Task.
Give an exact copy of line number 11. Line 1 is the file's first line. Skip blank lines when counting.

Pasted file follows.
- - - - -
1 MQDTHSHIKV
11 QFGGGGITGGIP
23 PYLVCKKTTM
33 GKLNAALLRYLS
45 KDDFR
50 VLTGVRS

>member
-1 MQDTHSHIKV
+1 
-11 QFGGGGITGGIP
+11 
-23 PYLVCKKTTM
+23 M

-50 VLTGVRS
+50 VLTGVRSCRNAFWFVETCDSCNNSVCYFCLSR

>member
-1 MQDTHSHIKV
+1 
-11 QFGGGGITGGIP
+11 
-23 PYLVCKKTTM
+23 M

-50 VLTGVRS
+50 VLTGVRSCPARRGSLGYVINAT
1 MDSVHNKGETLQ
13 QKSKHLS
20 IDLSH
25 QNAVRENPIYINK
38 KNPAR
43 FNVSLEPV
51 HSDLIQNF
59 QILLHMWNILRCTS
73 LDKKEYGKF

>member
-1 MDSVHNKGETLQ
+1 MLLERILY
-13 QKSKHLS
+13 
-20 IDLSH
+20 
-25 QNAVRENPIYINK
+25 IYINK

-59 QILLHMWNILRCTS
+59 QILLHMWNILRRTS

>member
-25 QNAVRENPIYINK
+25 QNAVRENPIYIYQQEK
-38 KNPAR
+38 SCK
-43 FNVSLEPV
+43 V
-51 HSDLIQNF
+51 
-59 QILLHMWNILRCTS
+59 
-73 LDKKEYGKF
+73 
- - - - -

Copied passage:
+11 